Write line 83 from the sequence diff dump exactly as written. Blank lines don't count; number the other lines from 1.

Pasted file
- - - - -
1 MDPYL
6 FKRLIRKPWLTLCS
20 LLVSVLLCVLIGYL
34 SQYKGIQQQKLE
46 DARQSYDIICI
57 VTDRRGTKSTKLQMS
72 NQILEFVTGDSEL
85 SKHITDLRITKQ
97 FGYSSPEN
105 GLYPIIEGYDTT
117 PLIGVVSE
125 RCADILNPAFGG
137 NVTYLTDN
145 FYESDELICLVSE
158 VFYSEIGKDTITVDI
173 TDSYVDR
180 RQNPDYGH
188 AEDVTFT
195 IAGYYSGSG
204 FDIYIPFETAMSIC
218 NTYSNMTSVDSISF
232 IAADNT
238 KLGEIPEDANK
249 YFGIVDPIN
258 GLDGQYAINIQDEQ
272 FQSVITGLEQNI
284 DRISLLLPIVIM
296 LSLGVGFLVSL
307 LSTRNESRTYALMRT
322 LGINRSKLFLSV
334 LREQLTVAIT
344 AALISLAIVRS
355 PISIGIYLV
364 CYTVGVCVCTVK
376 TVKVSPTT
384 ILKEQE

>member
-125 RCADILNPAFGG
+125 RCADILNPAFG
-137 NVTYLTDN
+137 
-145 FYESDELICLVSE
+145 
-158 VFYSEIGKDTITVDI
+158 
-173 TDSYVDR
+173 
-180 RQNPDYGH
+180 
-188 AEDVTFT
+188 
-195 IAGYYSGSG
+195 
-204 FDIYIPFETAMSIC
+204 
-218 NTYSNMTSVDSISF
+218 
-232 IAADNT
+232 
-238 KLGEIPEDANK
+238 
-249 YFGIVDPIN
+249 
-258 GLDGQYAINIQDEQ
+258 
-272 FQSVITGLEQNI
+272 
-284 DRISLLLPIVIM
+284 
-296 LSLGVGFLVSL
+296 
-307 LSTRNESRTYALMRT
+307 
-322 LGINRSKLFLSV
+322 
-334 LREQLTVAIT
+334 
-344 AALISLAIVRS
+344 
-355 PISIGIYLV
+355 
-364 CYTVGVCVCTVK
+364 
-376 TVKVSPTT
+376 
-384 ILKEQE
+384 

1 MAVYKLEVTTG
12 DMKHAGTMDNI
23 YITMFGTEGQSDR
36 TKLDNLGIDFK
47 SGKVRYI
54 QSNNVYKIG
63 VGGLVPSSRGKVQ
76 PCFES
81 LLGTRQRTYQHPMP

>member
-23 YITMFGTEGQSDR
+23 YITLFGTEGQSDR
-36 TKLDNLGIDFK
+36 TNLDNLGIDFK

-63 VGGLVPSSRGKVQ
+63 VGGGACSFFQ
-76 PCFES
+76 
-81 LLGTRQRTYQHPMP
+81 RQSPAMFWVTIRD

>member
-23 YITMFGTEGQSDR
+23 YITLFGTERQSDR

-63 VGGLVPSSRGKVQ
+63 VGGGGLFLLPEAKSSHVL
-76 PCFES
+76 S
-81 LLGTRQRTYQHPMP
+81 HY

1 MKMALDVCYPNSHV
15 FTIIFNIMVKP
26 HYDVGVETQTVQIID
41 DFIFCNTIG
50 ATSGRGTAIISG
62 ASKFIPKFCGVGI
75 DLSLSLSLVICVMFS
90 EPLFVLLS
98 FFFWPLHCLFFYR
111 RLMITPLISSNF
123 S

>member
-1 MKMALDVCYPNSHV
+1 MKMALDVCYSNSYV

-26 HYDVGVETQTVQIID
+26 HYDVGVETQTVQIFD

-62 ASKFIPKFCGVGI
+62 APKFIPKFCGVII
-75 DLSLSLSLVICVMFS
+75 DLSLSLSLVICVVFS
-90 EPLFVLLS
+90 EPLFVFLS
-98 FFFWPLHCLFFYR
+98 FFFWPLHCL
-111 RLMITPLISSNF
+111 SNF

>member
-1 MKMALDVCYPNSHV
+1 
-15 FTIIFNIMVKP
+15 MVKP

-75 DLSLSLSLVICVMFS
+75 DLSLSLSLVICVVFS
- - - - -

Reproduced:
+364 